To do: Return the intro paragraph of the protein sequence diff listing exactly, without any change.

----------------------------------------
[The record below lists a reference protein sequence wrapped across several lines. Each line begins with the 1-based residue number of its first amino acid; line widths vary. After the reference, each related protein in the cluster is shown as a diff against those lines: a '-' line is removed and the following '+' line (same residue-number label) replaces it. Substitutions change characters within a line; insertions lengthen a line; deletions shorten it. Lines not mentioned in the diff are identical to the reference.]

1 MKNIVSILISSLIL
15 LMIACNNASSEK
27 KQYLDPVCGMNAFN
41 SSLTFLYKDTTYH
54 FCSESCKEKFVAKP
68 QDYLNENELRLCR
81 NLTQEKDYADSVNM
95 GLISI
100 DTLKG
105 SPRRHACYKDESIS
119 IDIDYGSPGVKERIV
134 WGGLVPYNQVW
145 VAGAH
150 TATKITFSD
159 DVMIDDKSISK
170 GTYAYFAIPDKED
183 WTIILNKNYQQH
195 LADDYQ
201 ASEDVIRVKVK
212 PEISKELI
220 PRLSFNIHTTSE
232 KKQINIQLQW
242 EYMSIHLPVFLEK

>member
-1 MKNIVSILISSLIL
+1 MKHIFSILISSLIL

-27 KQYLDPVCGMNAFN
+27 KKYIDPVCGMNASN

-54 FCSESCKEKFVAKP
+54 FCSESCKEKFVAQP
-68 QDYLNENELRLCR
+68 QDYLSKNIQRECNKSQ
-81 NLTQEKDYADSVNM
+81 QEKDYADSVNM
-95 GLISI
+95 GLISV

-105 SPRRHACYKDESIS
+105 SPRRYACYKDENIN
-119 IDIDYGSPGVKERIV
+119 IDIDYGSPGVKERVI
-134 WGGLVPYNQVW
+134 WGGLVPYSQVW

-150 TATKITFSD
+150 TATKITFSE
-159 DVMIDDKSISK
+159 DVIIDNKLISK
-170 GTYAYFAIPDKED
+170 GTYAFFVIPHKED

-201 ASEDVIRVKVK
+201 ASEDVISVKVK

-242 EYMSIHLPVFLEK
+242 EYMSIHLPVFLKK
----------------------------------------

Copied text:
[The record below lists a reference protein sequence wrapped across several lines. Each line begins with the 1-based residue number of its first amino acid; line widths vary. After the reference, each related protein in the cluster is shown as a diff against those lines: a '-' line is removed and the following '+' line (same residue-number label) replaces it. Substitutions change characters within a line; insertions lengthen a line; deletions shorten it. Lines not mentioned in the diff are identical to the reference.]